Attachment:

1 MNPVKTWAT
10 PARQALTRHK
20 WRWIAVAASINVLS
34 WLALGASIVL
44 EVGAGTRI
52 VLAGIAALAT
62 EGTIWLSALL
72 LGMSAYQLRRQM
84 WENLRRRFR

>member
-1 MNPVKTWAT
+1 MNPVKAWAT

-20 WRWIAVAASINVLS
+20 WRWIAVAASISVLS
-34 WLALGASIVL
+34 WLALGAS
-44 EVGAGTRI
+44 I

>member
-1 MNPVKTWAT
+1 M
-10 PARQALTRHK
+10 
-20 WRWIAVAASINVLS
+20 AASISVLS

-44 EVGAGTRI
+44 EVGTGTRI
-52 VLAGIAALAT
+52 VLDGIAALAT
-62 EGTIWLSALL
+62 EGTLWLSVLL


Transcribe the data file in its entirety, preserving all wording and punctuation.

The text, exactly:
1 MNPVKTWAT
10 PARQALTRHK
20 WRWIAVAASINVLS
34 WLALGASIVL
44 EVGAGTRI
52 VLAGIAALAT
62 EGTIWLSALL
72 LGMSAYQLRRQM
84 WENLRRRFR

>member
-1 MNPVKTWAT
+1 MNPVKAWAT

-20 WRWIAVAASINVLS
+20 WRWIAVAASISVLS
-34 WLALGASIVL
+34 WLALGAS
-44 EVGAGTRI
+44 I

>member
-1 MNPVKTWAT
+1 M
-10 PARQALTRHK
+10 
-20 WRWIAVAASINVLS
+20 AASISVLS

-44 EVGAGTRI
+44 EVGTGTRI
-52 VLAGIAALAT
+52 VLDGIAALAT
-62 EGTIWLSALL
+62 EGTLWLSVLL